Trade group: EU AI Act ‘virtually impossible’ to enforce

Proposed legislation criticized as overly broad

Ben Wodecki

September 28, 2022

2 Min Read

Proposed legislation criticized as overly broad

An industry group representing software makers has called on the EU to remove requirements on general-purpose AI tools in its proposed legislation.

The (Business) Software Alliance (BSA) warned in a paper that the EU AI Act would impose “virtually impossible and retroactive obligations on low-risk AI.”

The EU’s prospective regulation would force businesses developing AI to have systems categorized based on risk to citizens' rights and privacy. Should a system fall under the 'high risk' category, it would be subject to strict obligations, including forced implementation of risk management oversights.

BSA argues that general purpose AI tools are defined broadly, making it difficult to understand what would constitute such a system.

“Requiring developers of general-purpose AI and tools to comply with ex-ante risk assessments before market placement for all possible uses and establishing life cycle-long compliance obligations would create virtually impossible compliance obligations with no corresponding risk or market need,” the paper reads.

The BSA also contends that the legislation would “severely impact” open source development in Europe by disincentivizing developers.

The group further warns that the legislation expands to software not traditionally considered AI — thereby extending the Act’s scope beyond AI technologies.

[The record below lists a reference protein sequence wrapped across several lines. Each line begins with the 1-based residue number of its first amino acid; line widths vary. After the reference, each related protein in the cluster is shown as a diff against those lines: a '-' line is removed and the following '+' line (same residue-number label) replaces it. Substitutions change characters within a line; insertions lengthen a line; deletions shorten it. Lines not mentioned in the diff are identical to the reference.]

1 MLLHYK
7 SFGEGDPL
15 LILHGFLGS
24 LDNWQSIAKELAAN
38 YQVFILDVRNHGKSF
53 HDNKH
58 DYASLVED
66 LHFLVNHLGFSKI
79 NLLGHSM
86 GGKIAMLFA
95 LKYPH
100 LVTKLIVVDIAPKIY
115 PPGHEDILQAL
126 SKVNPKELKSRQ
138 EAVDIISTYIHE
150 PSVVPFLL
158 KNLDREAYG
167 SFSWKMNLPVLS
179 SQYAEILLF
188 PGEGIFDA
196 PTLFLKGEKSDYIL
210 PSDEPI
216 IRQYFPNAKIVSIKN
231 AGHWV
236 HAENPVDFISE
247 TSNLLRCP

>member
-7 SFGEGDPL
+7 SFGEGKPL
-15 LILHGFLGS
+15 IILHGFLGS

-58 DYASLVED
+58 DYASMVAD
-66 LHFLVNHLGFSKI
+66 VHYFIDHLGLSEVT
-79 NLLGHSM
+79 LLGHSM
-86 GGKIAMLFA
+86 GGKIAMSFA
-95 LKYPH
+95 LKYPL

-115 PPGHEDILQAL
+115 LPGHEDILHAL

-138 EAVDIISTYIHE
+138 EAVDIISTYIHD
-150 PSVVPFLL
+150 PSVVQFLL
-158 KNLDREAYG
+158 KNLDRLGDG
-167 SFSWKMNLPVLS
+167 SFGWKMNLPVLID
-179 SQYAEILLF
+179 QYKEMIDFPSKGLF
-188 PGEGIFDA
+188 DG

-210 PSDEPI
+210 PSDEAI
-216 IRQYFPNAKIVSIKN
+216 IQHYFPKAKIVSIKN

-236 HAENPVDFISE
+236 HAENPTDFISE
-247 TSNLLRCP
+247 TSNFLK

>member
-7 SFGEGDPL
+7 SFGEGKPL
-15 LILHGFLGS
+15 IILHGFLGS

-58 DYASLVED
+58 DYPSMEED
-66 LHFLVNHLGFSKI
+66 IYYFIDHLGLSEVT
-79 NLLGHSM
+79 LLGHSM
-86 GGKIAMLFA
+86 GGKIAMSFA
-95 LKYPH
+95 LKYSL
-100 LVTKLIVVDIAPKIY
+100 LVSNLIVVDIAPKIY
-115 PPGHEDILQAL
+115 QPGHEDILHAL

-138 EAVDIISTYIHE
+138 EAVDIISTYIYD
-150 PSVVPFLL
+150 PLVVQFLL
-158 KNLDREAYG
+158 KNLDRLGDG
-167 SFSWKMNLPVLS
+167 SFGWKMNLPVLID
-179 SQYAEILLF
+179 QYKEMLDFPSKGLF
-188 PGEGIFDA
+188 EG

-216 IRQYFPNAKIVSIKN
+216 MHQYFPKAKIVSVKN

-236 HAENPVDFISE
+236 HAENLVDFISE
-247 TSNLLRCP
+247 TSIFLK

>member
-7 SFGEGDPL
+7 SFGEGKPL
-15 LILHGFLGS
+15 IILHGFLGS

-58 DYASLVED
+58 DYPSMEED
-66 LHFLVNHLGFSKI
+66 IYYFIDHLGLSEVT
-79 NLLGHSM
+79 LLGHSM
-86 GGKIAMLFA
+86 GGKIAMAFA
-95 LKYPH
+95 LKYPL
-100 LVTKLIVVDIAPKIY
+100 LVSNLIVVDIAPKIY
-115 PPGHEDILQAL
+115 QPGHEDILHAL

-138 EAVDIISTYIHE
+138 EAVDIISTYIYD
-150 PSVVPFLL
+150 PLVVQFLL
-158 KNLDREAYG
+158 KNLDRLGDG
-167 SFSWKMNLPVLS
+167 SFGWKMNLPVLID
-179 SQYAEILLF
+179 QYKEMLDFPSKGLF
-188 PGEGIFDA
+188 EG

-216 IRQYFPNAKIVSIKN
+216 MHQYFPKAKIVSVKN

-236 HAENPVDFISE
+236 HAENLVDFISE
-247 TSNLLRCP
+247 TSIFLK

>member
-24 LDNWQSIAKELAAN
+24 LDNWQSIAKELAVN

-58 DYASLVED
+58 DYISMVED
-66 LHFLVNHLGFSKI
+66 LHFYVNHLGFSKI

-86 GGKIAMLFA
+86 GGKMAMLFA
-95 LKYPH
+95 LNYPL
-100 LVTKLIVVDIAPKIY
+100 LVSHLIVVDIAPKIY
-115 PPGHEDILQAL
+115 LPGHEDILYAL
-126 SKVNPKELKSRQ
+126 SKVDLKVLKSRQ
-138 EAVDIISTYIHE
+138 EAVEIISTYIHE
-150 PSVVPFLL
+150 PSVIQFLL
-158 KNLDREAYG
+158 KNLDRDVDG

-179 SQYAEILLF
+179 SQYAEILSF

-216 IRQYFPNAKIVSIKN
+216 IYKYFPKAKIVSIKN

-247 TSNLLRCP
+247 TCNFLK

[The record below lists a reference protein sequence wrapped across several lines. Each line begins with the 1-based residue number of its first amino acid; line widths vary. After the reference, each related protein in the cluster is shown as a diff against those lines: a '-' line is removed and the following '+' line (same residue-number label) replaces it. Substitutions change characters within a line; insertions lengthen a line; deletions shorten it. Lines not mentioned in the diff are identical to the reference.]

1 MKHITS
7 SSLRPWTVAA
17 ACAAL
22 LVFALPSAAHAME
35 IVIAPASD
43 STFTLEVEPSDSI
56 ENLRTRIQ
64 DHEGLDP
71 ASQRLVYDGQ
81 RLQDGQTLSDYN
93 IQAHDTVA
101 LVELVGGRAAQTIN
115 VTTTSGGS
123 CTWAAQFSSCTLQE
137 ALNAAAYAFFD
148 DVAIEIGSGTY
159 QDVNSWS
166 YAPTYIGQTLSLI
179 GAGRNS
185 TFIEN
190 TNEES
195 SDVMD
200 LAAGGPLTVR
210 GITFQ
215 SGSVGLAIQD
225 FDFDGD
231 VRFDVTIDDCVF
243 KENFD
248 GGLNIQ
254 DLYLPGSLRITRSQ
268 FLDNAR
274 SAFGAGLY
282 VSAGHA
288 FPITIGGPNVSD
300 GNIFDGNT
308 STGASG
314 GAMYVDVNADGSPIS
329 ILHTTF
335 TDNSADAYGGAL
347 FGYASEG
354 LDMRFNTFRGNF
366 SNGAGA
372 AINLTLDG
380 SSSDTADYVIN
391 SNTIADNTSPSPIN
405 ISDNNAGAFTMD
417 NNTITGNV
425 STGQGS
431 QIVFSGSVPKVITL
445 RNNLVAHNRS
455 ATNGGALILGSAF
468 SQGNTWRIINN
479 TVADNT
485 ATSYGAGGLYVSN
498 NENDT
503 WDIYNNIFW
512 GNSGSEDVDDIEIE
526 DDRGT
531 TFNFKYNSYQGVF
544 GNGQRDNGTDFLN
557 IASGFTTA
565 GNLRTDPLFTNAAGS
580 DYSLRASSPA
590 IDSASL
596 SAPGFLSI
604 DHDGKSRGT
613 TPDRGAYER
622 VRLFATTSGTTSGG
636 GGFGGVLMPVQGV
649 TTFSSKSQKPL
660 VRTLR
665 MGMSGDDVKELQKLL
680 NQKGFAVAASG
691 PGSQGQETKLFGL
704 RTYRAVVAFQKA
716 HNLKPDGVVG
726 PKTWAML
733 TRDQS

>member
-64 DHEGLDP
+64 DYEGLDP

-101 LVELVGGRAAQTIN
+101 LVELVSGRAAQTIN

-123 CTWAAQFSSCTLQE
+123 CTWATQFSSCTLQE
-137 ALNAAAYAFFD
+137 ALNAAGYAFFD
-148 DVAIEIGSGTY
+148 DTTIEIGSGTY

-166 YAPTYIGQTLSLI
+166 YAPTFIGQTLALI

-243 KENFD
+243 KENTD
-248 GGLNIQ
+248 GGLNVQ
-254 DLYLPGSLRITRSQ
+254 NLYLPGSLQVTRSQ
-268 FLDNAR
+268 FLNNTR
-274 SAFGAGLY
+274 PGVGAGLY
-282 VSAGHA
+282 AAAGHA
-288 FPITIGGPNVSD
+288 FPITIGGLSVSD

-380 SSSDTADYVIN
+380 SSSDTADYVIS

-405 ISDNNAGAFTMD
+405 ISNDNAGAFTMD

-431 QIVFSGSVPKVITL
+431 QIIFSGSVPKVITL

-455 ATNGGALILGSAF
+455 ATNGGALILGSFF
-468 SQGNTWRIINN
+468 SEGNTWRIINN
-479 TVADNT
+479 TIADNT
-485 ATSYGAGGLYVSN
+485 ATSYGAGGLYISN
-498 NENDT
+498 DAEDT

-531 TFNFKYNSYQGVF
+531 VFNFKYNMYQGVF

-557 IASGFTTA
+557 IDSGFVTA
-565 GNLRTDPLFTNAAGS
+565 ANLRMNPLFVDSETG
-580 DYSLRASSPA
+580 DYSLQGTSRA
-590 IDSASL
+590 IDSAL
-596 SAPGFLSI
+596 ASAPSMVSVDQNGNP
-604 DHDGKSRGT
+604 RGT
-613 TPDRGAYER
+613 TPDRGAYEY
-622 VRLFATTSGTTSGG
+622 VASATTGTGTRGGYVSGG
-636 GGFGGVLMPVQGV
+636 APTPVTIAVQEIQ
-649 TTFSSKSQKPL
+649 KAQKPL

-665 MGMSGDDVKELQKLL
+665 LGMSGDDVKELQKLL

“We strongly urge EU Institutions to reject the recent proposals on general purpose AI and ensure that the scope of the AI Act maintains its risk-based approach and a balanced allocation of responsibilities for the AI value chain, for a framework that protects fundamental rights while addressing the challenges posed by high-risk AI use cases and supports innovation.”

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After being proposed last year, the bill is currently involved in various wrangling by lawmakers looking to define its scope before facing votes.

It already is facing delays over disagreements among EU parliament members over the bill’s restrictions on biometric identification systems, including its use by law enforcement agencies in publicly accessible spaces. Some legislators have argued that law enforcement agencies should be allowed to use the tech with safeguards in place.

The BSA isn’t the only group to take issue with the EU’s AI Act — a U.S.-based think tank said last July that the bill could cost European businesses billions of dollars. The Center for Data Innovation joined BSA in decrying the legislation for being overly broad.

About the Authors

Ben Wodecki

Assistant Editor

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